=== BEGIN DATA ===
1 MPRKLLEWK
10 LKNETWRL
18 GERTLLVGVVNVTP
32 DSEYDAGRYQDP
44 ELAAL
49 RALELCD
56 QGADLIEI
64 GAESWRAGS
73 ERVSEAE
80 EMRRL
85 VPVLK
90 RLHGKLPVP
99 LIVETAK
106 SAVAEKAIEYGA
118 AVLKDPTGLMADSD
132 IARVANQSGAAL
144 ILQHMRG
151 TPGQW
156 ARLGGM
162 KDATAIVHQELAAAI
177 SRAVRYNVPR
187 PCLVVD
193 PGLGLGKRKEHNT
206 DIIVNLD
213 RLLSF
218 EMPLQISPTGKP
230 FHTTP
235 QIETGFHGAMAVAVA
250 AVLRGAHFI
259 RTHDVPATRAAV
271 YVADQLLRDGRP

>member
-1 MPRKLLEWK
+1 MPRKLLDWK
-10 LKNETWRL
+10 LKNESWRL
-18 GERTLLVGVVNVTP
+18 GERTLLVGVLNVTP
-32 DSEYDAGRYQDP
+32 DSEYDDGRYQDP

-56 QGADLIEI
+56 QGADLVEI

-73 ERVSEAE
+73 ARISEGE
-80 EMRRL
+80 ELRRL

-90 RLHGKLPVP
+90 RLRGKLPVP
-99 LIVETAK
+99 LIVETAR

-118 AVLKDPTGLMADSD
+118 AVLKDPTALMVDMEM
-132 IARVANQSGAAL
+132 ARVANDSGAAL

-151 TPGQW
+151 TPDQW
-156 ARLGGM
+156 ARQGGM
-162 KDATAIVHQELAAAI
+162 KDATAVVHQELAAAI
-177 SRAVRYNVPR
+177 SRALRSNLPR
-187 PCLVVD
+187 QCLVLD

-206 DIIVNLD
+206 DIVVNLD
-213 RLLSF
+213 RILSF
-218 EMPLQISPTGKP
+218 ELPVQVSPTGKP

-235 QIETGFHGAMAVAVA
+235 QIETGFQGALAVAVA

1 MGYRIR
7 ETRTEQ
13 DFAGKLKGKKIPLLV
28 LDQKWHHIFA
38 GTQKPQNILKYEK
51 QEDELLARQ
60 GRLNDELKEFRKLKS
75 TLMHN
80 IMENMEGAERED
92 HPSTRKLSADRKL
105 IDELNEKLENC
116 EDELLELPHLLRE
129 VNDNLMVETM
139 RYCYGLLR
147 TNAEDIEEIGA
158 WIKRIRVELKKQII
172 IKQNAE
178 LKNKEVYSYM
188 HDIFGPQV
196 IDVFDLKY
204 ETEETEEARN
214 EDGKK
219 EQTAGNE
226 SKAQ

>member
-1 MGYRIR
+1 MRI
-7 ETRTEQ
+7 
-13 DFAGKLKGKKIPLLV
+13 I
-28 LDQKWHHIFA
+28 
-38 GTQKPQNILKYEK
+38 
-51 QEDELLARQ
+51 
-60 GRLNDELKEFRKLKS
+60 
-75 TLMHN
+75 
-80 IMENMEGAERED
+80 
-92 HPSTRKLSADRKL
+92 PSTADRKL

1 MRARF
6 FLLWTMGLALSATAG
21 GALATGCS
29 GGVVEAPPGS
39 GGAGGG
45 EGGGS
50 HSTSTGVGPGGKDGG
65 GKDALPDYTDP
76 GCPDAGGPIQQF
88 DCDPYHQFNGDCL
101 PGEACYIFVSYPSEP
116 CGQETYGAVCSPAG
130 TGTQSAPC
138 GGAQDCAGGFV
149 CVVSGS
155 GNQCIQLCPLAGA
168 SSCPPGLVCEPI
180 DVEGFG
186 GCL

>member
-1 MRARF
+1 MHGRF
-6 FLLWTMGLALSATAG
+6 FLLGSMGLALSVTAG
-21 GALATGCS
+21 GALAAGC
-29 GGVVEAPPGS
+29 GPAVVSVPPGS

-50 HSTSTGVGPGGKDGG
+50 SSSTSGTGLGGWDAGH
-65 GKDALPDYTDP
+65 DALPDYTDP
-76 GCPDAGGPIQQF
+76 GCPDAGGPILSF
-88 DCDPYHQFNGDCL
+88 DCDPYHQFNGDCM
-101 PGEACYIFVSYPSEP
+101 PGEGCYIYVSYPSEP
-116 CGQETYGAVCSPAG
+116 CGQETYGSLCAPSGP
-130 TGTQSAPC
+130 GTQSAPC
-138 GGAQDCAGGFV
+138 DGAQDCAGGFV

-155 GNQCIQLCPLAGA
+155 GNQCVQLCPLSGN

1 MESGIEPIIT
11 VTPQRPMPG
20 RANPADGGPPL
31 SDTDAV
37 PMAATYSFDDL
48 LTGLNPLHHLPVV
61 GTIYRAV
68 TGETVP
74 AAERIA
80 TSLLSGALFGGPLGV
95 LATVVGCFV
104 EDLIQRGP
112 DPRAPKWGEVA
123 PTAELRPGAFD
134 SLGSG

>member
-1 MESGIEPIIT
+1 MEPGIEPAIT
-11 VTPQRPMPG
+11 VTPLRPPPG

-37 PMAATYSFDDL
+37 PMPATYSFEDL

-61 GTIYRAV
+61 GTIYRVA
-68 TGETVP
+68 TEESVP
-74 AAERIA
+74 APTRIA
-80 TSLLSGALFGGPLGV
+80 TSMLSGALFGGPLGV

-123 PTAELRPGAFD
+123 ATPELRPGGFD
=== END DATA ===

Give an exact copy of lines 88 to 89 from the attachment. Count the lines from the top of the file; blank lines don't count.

158 WIKRIRVELKKQII
172 IKQNAE